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Gov. Reynolds unveils commercial driver’s license test prep app

Iowa CDL Mobile App

What used to be a booklet has become an app.

In her first press conference of the 2018 legislative session, Iowa Governor Kim Reynolds and the Iowa Department of Transportation unveiled a mobile app for commercial driver’s license prep. The app is available for free to anyone with an Iowa driver’s license or ID card and is available for IOS, Android and desktops. It features 72 practice tests and the official CDL Manual.

The Iowa CDL Test Prep guide is the federal CDL manual converted to an app.

“I continuously challenge state agencies to find ways to modernize our government products and services,” Reynolds said. “In doing so, we increase access to our citizens by offering those products and services in ways that make it easier for people to use them.”

Iowa-City based Higher Learning Technologies developed the app.

“The Iowa DOT has accepted that challenge,” Reynolds said. “By developing the CDL test app, the Iowa DOT recognizes how Iowa people learn and that their lifestyles have changed. Studying from a written manual didn’t really meet peoples needs, so they adjusted.”

The app will hopefully address an issue finding and attracting certified truck drivers. Don Egli—the Director of Safety for the Iowa Motor Truck Association—said the driver shortage issue is a, “Very serious problem.”

He said there are a number of factors for the shortage, mainly drivers must be 21 to drive on the interstate and insurance companies won’t cover drivers until they are 23.

“The people we see coming into the industry are in the mid-40’s and have been displaced from another industry,” Egli said. “We need to get that message out there and this app will really help that.”

And because Higher Learning Technologies has developed apps for other industries such as retail, education and dentists, Reynolds said it is, “Limitless” as to what can be converted from paper to app.

“It’s really about finding ways to meet people where they’re at,” Reynolds said. “The Iowa Department of Transportation has really done a great job of trying to meet those needs. They’re an example that other agencies—who do a good job too—can follow.”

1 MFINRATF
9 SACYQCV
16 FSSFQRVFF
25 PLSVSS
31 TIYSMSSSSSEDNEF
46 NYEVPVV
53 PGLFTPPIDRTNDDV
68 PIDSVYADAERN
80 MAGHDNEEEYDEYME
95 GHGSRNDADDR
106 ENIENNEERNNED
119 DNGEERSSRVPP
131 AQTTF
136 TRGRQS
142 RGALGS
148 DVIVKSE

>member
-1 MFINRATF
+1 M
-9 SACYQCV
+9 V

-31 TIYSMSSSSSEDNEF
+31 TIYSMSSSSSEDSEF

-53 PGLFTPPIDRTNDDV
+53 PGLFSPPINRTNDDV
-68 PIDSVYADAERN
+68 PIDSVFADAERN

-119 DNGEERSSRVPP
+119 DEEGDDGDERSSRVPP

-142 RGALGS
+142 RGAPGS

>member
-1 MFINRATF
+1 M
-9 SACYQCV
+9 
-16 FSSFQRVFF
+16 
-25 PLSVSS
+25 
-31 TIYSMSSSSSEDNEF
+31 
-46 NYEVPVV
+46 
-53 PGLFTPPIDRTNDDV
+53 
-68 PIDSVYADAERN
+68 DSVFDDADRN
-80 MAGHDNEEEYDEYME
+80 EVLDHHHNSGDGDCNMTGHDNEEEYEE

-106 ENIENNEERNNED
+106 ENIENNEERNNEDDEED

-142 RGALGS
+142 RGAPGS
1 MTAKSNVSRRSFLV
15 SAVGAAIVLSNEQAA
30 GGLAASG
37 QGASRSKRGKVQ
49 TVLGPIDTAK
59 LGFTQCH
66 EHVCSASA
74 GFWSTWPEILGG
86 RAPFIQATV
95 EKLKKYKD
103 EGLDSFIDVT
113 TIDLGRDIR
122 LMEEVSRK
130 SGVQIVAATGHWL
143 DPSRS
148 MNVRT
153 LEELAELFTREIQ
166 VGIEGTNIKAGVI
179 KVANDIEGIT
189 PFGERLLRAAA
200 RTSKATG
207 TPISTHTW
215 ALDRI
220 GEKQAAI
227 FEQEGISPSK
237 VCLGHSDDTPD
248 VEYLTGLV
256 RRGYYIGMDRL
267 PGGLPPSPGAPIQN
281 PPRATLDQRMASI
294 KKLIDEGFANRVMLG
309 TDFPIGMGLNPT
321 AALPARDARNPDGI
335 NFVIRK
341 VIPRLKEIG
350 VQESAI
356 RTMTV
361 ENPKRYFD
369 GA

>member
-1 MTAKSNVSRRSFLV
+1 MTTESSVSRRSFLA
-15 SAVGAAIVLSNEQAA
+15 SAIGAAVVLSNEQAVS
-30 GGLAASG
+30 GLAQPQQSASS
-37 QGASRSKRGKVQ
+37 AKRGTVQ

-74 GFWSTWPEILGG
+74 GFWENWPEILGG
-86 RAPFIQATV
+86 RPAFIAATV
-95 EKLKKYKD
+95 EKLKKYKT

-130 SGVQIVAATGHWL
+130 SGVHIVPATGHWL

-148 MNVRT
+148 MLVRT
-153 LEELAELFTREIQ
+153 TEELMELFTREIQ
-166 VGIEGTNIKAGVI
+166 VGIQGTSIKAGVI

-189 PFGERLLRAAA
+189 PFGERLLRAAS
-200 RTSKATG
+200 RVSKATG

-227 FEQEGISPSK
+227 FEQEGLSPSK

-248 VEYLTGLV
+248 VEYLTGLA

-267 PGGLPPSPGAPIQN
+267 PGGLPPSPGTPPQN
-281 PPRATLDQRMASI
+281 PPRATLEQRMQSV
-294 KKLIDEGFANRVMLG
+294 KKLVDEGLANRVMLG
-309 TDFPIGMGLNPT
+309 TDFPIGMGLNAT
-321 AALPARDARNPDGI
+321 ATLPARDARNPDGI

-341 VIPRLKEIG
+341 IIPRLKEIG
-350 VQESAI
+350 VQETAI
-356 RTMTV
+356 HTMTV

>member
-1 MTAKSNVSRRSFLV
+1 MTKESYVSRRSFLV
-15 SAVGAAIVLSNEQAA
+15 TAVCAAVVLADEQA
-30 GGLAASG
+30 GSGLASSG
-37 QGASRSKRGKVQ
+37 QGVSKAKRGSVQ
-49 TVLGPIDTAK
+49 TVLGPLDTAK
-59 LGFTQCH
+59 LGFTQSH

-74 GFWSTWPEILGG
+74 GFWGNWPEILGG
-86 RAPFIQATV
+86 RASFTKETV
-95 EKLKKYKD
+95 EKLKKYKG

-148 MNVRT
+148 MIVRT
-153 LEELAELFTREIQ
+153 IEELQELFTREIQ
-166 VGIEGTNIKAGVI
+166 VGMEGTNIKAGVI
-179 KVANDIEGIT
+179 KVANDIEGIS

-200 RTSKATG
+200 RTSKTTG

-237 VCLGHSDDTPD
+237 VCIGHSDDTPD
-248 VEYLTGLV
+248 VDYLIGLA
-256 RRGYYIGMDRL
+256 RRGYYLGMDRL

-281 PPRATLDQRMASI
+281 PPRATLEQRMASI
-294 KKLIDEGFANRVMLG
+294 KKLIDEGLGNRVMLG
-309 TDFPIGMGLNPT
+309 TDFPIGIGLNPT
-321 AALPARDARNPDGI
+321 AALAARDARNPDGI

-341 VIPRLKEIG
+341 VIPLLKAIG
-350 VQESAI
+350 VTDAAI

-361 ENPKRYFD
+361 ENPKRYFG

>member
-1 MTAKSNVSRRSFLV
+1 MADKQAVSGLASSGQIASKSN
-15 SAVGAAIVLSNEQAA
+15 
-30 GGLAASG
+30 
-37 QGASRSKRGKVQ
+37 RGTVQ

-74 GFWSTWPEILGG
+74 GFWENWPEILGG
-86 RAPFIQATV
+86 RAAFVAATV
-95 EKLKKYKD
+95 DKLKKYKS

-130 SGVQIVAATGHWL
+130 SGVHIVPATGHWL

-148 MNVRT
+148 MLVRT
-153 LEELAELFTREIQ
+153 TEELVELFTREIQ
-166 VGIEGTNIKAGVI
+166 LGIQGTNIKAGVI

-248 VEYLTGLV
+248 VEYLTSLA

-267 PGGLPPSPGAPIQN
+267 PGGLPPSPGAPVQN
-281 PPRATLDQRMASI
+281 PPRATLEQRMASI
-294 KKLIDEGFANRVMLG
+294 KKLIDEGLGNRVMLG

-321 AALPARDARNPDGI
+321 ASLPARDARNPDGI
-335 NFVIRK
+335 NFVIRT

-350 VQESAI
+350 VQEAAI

Gov. Reynolds unveils commercial driver's license test prep app | Clay & Milk
A central Iowa ag-tech accelerator has secured more backers and finally has a name. The Greater Des Moines Partnership first announced the accelerator last year, naming four initial investors. On Monday, the Partnership said the program will be called the "Iowa AgriTech Accelerator" and named three new investors. The new investors include Grinnell Mutual, Kent Corp. and Sukup Manufacturing, all Iowa companies. They join investors Deere & Co., Peoples Co., Farmers Mutual Hail Insurance Co. and DuPont Pioneer. Each investor has agreed to put up $100,000 for the first year of the accelerator. Startups entering the program will receive $40,000 in seed funding in exchange for 6 percent equity. Tej Dhawan, an angel investor and local startup mentor, is serving as interim director until the AgriTech Accelerator names a permanent leader. Dhawan held a similar role with the GIA before Brian Hemesath was named as managing director. As interim director, Dhawan said his main job includes hiring the accelerator's executive director, establishing a business structure and initial recruiting for the first cohort. The accelerator will place few filters, such as location and product, on the applicant pool, Dhawan said. "When you’re seeking innovation, innovation can come from every corner of the world so why restrict ourselves," he said. One area the the AgriTech Accelerator won't recruit from is biotech. For its first cohort, the AgriTech Accelerator will work out of the GIA's space in Des Moines' East Village, Dhawan said. A future, permanent home is still to be decided. The accelerator's program will host startups from mid-July through mid-October, ending with an event connected to the annual World Food Prize. The GIA, which the AgriTech Accelerator is based on, also ends with presentations at an industry event. The accelerator has also started lining up a mentor pool. The Iowa Corn Growers Association, Iowa Soybean Association and the Iowa Pork Producers Association have agreed to provide mentors, as has Iowa State University. While the AgriTech Accelerator is loosely based off of the GIA, it will differ in its business structure, Dhawan said. The GIA runs through a for-profit model for both operations and its investment fund. The AgriTech Accelerator will have a nonprofit model for its operations and a for-profit setup for its fund. Dhawan said the nonprofit model is being used so the accelerator can better work with other nonprofit partners, such as trade associations. "These are all organizations that are nonprofits and can be amazing stakeholders without ever having to be investors in the accelerator," he said. "It becomes easier to work with trade associations in their nonprofit role when we are also a nonprofit." When it's up and running, the AgriTech Accelerator would be one of a handful of ag-focused startup development programs in Iowa. Others include the Ag Startup Engine out of Iowa State University and the Rural Ventures Alliance from Iowa MicroLoan. Matthew Patane is the managing editor and co-founder of Clay & Milk. Send him an email at
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